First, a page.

Skyrocketing household debt

A nightmare for families and bad news for the economy

The TUC is right to highlight the problem of skyrocketing levels of personal debt. Driven by a decade of wage stagnation, austerity and profiteering by banks and finance companies, more than eight million people now spend more than one-quarter of their income servicing their debts.

Analysis published before Christmas by the End the Debt Trap coalition, of which NEF is a member, supports the TUC’s findings. We do not include student debt in our data, but still find that households in Britain collectively owe more than £200 billion on top of their mortgages and are repaying at least £20 billion per year. This is means the amount households in the UK owe is higher than it was before the 2008 crash; this is deeply concerning for the individuals and families affected, but also bad for the UK economy as a whole.

As the Christmas lights are turned off and people return to work after their holidays, this figure is likely to be even higher, with many people having to resort to expensive overdrafts, credit cards or personal loans to pay for presents, on top of what they may already owe.

Contrary to the image of people in debt that is often portrayed in the media, most borrow to make ends meet. This is not surprising as wages have remained stagnant over the past decade while the cost of living has risen sharply. Analysis from the Institute for Fiscal Studies shows that median real earnings for employees are still 3% below where they were in 2008 and 13% below where we might reasonably have expected based on rates of growth seen in the years prior to the crisis.’

Contrary to the image of people in debt that is often portrayed in the media, most borrow to make ends meet.

While this is a nightmare for household finances and bad news for the economy, the human cost is also significant, with high levels of debt linked to stress and even mental health problems. A new book containing detailed stories of families in debt — particularly looking at the impact on children — also published shortly before Christmas, highlights this problem in acute and painful detail.

Given that very high levels of private debt presaged the 2008 Financial Crisis, we should of course all be concerned about an economic model that requires households to borrow at an unsustainable level in order to fuel growth. But even if the next crisis isn’t immediately around the corner, the government should act now to stave off the prospect of future instability and to relieve households of at least some of their burden. There are three things that can be done.

First, to provide immediate and urgent relief to those eight million people at the sharp end of the debt crisis, the government should extend the cap on interest rates it applied in 2015 to payday lenders such as Wonga. There’s a temptation to see so-called high cost credit’ as the practice of a few bad apples in the barrel; pernicious lenders that exploit people on low incomes in the hour of need.

In fact, it’s a systemic problem across the whole finance sector, with mainstream banks and finance providers charging very high rates of interest on unarranged overdrafts and credit cards, which many are forced to rely on either to help pay off existing loans or to cover the cost of distress purchases — at this time of year typically a broken boiler or an essential repair to the car.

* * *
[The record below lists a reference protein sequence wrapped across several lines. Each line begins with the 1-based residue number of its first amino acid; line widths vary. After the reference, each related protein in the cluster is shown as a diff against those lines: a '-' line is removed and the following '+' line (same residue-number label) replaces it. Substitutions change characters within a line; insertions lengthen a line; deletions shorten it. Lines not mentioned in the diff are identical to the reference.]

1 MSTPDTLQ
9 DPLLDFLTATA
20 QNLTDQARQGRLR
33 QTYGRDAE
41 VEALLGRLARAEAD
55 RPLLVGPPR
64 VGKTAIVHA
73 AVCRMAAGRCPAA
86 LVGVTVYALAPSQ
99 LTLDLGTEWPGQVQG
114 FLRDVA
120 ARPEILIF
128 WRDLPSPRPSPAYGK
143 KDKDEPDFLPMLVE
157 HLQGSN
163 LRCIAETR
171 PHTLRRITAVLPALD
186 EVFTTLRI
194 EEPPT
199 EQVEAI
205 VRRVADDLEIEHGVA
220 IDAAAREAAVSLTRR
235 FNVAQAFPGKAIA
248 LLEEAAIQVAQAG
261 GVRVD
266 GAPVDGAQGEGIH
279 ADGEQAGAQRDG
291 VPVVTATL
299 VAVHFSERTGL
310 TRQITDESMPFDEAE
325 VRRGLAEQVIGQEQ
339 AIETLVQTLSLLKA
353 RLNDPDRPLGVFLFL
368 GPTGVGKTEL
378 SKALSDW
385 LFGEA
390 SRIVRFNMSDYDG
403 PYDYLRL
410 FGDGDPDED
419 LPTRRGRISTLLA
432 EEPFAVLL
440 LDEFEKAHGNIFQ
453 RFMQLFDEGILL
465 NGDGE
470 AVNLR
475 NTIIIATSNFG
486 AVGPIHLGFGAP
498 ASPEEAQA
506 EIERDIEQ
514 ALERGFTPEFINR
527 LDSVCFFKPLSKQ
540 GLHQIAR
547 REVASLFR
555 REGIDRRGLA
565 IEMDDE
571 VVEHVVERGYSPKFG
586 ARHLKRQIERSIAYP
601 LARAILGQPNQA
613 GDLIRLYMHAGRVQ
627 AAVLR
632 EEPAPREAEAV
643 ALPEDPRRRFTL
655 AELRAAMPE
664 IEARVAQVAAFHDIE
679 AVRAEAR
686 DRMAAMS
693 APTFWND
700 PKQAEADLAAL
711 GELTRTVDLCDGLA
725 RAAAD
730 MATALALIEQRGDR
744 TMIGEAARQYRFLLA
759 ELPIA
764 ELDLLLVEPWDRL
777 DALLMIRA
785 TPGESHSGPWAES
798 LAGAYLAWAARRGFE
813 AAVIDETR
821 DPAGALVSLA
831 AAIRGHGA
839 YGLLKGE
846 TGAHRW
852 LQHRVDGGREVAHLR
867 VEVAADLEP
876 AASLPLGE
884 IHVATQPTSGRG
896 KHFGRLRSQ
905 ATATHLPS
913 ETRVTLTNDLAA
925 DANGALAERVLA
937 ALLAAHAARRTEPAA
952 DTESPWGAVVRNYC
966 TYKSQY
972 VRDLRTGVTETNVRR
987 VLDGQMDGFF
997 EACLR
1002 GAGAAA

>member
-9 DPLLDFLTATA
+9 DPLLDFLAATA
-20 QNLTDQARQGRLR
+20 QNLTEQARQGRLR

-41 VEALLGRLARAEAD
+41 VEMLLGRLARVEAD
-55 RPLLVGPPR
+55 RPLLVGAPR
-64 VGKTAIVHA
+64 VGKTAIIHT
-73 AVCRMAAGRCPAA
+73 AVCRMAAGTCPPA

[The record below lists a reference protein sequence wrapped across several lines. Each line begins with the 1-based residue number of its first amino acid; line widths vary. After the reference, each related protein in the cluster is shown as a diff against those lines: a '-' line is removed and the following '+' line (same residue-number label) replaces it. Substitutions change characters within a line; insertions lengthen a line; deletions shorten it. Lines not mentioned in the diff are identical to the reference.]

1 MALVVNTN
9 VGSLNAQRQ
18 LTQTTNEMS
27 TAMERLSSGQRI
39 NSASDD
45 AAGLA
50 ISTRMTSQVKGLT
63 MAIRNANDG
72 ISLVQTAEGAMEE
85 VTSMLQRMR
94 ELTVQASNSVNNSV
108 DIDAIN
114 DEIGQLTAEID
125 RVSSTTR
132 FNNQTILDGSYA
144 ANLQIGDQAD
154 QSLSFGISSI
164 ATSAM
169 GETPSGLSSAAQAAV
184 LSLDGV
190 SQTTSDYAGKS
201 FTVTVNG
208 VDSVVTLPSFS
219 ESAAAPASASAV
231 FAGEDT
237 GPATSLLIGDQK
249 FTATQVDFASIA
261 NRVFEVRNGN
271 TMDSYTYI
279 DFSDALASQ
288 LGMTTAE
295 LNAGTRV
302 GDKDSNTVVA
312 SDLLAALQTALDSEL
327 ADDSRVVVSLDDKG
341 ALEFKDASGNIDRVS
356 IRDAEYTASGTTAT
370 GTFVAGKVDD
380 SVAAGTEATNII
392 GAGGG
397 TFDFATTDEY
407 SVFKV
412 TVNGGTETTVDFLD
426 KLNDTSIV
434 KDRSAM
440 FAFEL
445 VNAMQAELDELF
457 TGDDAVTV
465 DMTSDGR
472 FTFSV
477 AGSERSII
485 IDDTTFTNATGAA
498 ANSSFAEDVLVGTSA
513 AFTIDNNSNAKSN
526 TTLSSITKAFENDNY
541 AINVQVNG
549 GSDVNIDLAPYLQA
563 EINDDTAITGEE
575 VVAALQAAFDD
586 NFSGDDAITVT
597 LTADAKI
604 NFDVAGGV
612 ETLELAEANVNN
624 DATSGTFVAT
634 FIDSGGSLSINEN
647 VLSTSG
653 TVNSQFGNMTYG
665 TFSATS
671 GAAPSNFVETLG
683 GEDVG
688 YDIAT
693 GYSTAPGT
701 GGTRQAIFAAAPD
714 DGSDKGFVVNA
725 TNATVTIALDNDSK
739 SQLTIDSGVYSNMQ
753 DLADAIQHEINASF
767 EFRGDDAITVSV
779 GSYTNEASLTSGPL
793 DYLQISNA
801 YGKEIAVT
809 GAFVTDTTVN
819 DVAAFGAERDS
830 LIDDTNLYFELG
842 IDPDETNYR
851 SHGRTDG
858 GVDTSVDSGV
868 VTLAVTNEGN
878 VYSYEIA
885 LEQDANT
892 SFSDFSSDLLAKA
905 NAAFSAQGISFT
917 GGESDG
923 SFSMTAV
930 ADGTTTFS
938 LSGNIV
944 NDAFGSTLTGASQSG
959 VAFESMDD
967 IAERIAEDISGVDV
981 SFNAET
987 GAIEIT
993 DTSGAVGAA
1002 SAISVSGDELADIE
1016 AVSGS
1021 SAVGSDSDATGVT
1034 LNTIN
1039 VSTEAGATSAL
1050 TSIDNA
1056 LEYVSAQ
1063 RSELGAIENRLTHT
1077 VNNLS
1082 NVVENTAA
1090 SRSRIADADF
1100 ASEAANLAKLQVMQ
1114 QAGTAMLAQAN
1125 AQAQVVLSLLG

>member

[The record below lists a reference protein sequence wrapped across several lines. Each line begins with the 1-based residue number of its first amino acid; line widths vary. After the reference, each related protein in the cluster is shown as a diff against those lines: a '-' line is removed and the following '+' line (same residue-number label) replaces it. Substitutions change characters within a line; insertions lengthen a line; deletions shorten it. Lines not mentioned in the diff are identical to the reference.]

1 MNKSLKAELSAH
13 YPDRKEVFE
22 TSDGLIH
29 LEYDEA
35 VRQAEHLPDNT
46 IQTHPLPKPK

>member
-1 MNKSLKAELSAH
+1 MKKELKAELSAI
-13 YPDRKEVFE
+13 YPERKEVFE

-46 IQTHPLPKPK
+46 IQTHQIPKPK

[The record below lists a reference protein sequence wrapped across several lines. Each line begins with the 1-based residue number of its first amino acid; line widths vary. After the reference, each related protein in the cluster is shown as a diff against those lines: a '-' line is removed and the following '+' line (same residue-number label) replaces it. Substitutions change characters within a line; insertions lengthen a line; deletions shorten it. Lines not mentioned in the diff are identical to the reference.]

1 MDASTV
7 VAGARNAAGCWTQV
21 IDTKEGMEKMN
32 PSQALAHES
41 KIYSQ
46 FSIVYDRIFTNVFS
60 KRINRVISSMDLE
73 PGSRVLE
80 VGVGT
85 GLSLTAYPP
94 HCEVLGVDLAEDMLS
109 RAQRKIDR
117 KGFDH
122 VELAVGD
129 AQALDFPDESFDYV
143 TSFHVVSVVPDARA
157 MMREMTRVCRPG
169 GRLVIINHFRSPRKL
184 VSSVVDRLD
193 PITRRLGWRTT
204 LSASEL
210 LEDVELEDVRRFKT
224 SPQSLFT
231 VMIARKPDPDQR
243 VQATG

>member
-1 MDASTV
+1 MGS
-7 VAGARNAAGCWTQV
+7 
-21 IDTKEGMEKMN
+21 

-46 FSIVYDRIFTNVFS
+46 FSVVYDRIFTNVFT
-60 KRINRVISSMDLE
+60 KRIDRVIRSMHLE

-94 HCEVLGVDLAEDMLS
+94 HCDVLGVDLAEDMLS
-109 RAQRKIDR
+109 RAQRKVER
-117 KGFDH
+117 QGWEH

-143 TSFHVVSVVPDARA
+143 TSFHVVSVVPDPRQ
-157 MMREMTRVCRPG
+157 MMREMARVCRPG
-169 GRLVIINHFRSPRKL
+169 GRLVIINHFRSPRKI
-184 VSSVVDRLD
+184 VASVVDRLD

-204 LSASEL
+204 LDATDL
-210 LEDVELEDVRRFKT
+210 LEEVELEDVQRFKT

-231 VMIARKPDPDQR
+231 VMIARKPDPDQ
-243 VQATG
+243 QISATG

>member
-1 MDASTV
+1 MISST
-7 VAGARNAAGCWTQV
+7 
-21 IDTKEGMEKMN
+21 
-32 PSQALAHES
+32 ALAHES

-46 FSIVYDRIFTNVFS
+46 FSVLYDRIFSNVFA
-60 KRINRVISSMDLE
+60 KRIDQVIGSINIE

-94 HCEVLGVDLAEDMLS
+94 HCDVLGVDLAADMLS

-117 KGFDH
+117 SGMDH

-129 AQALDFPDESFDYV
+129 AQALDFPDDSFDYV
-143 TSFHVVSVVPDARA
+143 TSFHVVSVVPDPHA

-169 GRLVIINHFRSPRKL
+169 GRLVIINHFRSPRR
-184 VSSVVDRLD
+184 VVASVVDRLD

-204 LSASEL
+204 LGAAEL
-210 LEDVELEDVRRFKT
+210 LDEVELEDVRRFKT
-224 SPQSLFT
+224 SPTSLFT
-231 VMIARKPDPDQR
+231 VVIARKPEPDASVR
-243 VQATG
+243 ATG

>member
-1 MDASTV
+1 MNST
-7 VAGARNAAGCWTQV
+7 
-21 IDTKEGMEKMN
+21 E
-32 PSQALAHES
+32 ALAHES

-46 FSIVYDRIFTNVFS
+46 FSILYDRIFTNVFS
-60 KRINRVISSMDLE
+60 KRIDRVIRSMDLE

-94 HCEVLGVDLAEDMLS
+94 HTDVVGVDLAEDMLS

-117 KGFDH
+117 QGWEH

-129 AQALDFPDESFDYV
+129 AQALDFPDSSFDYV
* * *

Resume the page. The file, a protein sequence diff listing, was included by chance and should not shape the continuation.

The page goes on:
After Parliament took action, the Financial Conduct Authority was directed to cap payday loan charges at 100 percent — which means that people who take out loans would never have to pay back more than twice the amount they originally borrowed, when interest rates and other charges were taken into account.

The FCA is now in the process of applying something similar to so-called rent-to-own’ companies such as Bright House, which is welcome. But as long as vast swathes of the finance sector are still able in effect to charge what they like, especially to the poorest and already highly indebted, then capping costs in one part of sector will only move the problem around. Overdrafts, credit cards, store cards, personal loans and catalogue credit should all be capped.

While capping the charges people pay to borrow is an important step to relieve some of the misery now — and to release some of the money households spend servicing their debts back into the real economy — it is not a long term solution. So, second, wages must rise. NEF supports the TUC’s call for a higher minimum wage, but we also think boosting the power of unions and ensuring workers have places on company boards or even have a right to own part of the company so they can secure more of the profits companies make for pay rises is key.

Third, growth should be led by business and government consumption — primarily in the form of investment in people, services, machinery and systems — and not households. Even with caps on credit costs and higher wages, if households are essentially seen as the engine of growth, then high and rising levels of personal debt — and a plethora of other problems — will always be a risk. The rhetoric of an end to austerity is urgently needed in reality, including an ambitious programme of government-led investment in vital services, affordable housing and new, green infrastructure. This should help take the economic weight of people’s shoulders.

It’s easy to blame people for the debt trap into which they end up falling, but in the current economic climate — rich pickings for a greedy finance sector — rising levels of household debt are almost inevitable. But, as we know from 2008, that can end very badly for all of us and not just for the households caught in the trap.

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